Mimicking the energy efficient C4 photosynthesis could be a solution, but we are not there yet

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Waste handling is a necessary evil. Not every bit of what we buy from shops is useful. Take fresh food for example. We separate waste matter such as vegetable skins from the useful. Some waste materials are biodegradable that we distinguish from other waste and put in compost bins. The absolute waste then goes into the council bins. All this takes our energy and time that we could better use in cooking. We don’t realise it that much in the hustle and bustle of everyday life. But our efficiency of doing useful things is reduced because of such wasteful activities.

Plants have a similar problem. Their cells have a factory to capture carbon dioxide and cook it using sunlight to make useful sugars. The factory is called chloroplast and the process is photosynthesis. The raw materials capturing machine inside the factory sometimes picks up oxygen molecules instead of carbon dioxide from the atmosphere. Obviously oxygen cannot be sent further down the carbon dioxide workflow to manufacture sugars. Yet it must deal with these unwanted molecules. Upon detection, oxygen molecules are therefore fed into a different workflow (called photorespiration) where they travel through other factories — perixosome and mitochondrion — to be converted into something useful, much like how we indirectly use the compostable waste. …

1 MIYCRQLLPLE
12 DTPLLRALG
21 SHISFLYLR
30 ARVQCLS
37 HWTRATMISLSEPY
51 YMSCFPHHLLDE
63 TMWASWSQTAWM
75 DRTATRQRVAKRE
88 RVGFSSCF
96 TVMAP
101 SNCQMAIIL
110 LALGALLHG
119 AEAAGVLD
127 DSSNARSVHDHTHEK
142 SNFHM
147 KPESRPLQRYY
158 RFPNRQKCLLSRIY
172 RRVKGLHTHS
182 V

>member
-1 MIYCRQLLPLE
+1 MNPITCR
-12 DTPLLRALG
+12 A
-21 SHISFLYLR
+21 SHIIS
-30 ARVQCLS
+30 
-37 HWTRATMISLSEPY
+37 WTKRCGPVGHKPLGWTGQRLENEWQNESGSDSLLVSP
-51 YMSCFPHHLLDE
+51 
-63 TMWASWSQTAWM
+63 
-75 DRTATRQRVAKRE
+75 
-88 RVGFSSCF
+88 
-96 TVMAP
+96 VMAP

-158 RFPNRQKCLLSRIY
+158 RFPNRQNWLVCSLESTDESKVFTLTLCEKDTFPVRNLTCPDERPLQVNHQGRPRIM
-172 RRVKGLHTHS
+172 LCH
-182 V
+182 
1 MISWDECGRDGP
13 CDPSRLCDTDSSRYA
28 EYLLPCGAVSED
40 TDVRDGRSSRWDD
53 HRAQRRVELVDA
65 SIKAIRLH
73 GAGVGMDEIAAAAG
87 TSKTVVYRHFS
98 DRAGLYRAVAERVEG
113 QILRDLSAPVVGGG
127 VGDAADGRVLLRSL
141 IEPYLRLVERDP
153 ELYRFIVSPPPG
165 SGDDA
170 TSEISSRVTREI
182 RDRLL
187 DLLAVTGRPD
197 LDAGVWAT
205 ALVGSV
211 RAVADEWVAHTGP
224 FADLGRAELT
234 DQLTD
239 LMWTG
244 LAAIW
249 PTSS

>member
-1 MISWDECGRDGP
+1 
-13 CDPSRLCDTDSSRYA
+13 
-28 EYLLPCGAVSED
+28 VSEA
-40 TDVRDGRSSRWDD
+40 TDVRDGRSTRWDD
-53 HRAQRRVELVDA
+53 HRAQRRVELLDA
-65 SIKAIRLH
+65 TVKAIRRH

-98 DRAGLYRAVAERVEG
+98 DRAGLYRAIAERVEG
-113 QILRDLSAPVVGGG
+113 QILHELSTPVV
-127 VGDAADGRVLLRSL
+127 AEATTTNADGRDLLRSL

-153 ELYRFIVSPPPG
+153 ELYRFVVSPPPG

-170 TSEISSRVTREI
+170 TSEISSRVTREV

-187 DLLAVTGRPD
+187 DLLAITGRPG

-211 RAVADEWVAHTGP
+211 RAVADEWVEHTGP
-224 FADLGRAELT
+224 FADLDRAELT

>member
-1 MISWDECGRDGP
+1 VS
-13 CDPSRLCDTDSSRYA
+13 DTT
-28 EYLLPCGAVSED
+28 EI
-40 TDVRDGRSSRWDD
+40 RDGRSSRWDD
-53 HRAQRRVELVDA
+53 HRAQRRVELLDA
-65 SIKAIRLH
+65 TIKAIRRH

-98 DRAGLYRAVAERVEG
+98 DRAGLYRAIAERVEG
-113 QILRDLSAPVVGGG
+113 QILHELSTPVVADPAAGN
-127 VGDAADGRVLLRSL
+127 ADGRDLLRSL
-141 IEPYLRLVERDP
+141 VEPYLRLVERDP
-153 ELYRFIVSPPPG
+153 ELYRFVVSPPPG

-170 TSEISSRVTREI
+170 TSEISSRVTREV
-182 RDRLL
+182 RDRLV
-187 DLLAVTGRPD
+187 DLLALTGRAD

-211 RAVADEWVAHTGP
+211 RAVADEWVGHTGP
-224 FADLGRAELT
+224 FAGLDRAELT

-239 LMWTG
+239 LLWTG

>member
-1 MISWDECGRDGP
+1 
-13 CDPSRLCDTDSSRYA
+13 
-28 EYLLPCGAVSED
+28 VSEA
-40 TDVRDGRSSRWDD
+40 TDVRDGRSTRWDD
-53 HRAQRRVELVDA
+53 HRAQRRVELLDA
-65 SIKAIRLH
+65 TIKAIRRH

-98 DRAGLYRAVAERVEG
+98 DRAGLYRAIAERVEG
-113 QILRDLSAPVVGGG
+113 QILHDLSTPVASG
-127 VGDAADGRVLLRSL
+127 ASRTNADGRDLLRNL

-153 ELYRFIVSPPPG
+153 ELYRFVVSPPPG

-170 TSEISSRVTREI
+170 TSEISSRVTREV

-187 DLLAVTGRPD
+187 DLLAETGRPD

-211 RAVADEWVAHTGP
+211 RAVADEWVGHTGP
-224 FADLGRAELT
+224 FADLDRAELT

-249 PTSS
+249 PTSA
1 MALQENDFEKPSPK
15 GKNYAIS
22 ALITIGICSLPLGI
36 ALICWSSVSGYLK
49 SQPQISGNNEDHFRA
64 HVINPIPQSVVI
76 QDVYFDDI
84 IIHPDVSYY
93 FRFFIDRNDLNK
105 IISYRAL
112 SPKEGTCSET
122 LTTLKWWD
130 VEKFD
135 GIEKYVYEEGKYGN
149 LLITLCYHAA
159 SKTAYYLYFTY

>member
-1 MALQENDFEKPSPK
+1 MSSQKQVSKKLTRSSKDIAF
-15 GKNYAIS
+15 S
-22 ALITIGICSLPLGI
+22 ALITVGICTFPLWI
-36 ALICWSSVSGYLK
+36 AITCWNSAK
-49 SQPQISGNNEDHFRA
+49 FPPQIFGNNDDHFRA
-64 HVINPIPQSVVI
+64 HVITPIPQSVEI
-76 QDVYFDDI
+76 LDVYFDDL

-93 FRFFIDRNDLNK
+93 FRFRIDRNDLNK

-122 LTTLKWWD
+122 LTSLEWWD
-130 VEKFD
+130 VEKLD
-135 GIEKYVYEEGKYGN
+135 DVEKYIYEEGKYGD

Cooperation needs to be celebrated more

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Richard Dawkins once admitted that his book The Selfish Gene, arguably the most influential science book after Darwin’s On the Origin of Species, should better have had the title The Immortal Gene. He argued that genes carry the same information in copies for millions of years and hence are immortal. Another title that he thought would have worked equally well is The Cooperative Gene. Yet what we are stuck with is The Selfish Gene. Such is the power of title that some, particularly among those who haven’t read the book, might think that it is about selfishness. By Dawkins’ own admission the book is more about altruism. A headline works much the same way. …

Plans, toolkits and materials of life forms

I was watching a sixties movie last week. Halfway through the black-and-white classic I remembered having heard from my father’s mouth that this was an outstanding movie. I was surprised that I had that insignificant and meaningless (to me then) one sentence film review in my memory because I must have been under 10 then. The movie really was very well made. It wasn’t a popular movie then and isn’t remembered much now either. It suited my taste and style though. I asked myself if I had acquired that taste from my father. This could be my wishful thinking. Yet it always amazes me to think how that half set of genes of each of my parents eventually shaped me to this day. …

What happens to life when the body dies

“Thou’art slave to fate, chance, kings, and desperate men,
And dost with poison, war, and sickness dwell”
- John Donne (1572–1631) on Death

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Photo by Aron Visuals on Unsplash